+In the name of the Father and of the Son and of the Holy Spirit. Amen.

Sermon for the Second Sunday after Pentecost

+In the name of the Father and of the Son and of the Holy Spirit. Amen.

I think we forget sometimes just how cruel the ancient world was. Infanticide, often by means of exposure, was a daily reality in antiquity, practiced by parents of unwanted or “imperfect” babies. Bloodsport was a common pastime. Slavery was nearly ubiquitous (it must be noted on this Juneteenth that modern Europeans perfected the institution of slavery as a means of cruel debasement in the Americas, and it was in many respects far more brutal than the form slavery took in the ancient world, but it was more widespread in antiquity, every major Empire in Europe, Asia, and North Africa practicing it, with the singular exception of the Persians, though even they have an asterisk next to that in the record book of history).

Most shockingly of all, the very concept of qualities like mercy and generosity and loving-kindness beings goods in themselves–not simply means for gaining some advantage–was essentially unheard of before Judaism and organized charitable activity (not philanthropy meant to attach one’s name to a public building or service, but honest-to-God aid to the poor and marginalized) did not exist before the Christian Church. Even famously atheist historian Tom Holland, acknowledges in his most recent book Dominion: The Making of the Western Mind, acknowledges that while he cannot personally affirm the metaphysical claims of Christianity, the moral principles established by Christianity and their influence as our religion grew, undeniably made the world a much less cruel, mean, scary place.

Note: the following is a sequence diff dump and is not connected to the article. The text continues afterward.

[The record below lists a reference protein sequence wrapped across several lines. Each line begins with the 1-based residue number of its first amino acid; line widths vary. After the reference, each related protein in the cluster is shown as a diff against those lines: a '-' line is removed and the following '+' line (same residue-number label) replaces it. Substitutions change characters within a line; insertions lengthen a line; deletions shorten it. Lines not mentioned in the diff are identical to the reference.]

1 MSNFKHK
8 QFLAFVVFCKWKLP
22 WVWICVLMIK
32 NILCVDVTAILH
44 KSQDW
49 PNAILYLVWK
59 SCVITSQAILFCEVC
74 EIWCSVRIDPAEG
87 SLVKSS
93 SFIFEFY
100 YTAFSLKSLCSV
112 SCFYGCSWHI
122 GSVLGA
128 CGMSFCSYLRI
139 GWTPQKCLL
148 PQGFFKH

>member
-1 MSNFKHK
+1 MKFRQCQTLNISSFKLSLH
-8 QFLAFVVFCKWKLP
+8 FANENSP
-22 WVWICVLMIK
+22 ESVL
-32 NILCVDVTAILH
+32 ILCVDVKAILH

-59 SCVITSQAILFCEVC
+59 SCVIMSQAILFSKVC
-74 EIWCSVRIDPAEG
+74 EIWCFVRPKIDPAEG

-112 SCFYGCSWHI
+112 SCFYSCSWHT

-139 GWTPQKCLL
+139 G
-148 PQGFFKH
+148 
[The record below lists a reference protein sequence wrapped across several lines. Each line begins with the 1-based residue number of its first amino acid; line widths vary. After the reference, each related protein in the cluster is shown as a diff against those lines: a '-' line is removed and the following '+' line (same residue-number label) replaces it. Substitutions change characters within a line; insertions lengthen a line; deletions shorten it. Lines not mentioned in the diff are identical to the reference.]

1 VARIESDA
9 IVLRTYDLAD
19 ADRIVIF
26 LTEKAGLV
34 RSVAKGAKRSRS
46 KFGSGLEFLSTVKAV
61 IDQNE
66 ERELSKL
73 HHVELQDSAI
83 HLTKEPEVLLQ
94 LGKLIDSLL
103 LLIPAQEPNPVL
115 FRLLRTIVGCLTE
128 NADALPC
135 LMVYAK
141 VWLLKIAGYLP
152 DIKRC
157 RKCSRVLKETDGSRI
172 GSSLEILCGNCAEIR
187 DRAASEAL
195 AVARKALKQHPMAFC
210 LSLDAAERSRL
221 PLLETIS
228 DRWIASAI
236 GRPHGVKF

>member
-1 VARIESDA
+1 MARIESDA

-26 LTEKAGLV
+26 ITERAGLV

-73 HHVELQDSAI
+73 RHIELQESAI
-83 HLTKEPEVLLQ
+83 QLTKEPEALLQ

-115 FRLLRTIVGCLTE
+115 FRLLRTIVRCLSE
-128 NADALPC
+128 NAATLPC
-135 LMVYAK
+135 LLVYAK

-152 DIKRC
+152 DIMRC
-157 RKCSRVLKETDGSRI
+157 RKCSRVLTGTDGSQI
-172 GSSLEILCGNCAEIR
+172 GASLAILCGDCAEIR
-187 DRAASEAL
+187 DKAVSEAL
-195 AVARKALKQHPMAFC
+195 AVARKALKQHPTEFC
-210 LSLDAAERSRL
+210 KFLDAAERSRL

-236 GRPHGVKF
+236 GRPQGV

All of this is to put into context something which might have struck you as odd in today’s Gospel reading. Jesus saves the man from the country of the Gerasenes from demonic possession. We know that this is not a Jewish community, but a pagan, Gentile one, both by virtue of being on the opposite side of the sea of Galilee (a largely culturally Greek region) and because somebody is keeping pigs there, which no Jewish commmunity would have tolerated. Now, by contemporary standards or by ancient Jewish standards we might have expected this miracle to have been greeted with joy and awe by all, except perhaps the swineherd who lost his pigs. But how did the people of this city respond? They were afraid and they asked Jesus to leave.